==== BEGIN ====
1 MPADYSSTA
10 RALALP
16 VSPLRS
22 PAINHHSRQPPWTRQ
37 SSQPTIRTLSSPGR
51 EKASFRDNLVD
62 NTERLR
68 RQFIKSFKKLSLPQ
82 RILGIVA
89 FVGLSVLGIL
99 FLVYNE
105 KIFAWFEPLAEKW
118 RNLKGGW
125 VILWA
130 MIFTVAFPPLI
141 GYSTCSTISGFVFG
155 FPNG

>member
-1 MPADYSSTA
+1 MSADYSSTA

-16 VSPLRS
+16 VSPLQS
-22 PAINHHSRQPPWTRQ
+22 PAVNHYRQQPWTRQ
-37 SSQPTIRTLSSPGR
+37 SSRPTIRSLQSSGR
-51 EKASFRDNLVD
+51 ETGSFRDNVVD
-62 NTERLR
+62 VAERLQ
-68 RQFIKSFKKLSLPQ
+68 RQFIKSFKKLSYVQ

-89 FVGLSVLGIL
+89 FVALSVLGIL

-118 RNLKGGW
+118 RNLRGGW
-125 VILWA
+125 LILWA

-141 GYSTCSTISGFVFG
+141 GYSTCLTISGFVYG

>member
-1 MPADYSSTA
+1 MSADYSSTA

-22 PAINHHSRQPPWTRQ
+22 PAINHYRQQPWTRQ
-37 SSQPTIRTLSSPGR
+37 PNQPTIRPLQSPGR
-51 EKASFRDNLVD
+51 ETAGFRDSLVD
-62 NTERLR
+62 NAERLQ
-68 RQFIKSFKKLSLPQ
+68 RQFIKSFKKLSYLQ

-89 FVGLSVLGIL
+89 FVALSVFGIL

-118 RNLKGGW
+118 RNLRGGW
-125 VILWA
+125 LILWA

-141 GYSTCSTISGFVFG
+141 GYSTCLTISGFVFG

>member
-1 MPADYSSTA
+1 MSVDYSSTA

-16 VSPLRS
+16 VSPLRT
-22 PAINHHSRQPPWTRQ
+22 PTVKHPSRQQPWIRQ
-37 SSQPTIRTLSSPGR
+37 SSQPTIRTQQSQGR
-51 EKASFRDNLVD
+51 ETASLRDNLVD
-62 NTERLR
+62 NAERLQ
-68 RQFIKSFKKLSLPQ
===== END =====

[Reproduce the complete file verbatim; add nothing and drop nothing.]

1 MPADYSSTA
10 RALALP
16 VSPLRS
22 PAINHHSRQPPWTRQ
37 SSQPTIRTLSSPGR
51 EKASFRDNLVD
62 NTERLR
68 RQFIKSFKKLSLPQ
82 RILGIVA
89 FVGLSVLGIL
99 FLVYNE
105 KIFAWFEPLAEKW
118 RNLKGGW
125 VILWA
130 MIFTVAFPPLI
141 GYSTCSTISGFVFG
155 FPNG

>member
-1 MPADYSSTA
+1 MSADYSSTA

-16 VSPLRS
+16 VSPLQS
-22 PAINHHSRQPPWTRQ
+22 PAVNHYRQQPWTRQ
-37 SSQPTIRTLSSPGR
+37 SSRPTIRSLQSSGR
-51 EKASFRDNLVD
+51 ETGSFRDNVVD
-62 NTERLR
+62 VAERLQ
-68 RQFIKSFKKLSLPQ
+68 RQFIKSFKKLSYVQ

-89 FVGLSVLGIL
+89 FVALSVLGIL

-118 RNLKGGW
+118 RNLRGGW
-125 VILWA
+125 LILWA

-141 GYSTCSTISGFVFG
+141 GYSTCLTISGFVYG

>member
-1 MPADYSSTA
+1 MSADYSSTA

-22 PAINHHSRQPPWTRQ
+22 PAINHYRQQPWTRQ
-37 SSQPTIRTLSSPGR
+37 PNQPTIRPLQSPGR
-51 EKASFRDNLVD
+51 ETAGFRDSLVD
-62 NTERLR
+62 NAERLQ
-68 RQFIKSFKKLSLPQ
+68 RQFIKSFKKLSYLQ

-89 FVGLSVLGIL
+89 FVALSVFGIL

-118 RNLKGGW
+118 RNLRGGW
-125 VILWA
+125 LILWA

-141 GYSTCSTISGFVFG
+141 GYSTCLTISGFVFG

>member
-1 MPADYSSTA
+1 MSVDYSSTA

-16 VSPLRS
+16 VSPLRT
-22 PAINHHSRQPPWTRQ
+22 PTVKHPSRQQPWIRQ
-37 SSQPTIRTLSSPGR
+37 SSQPTIRTQQSQGR
-51 EKASFRDNLVD
+51 ETASLRDNLVD
-62 NTERLR
+62 NAERLQ
-68 RQFIKSFKKLSLPQ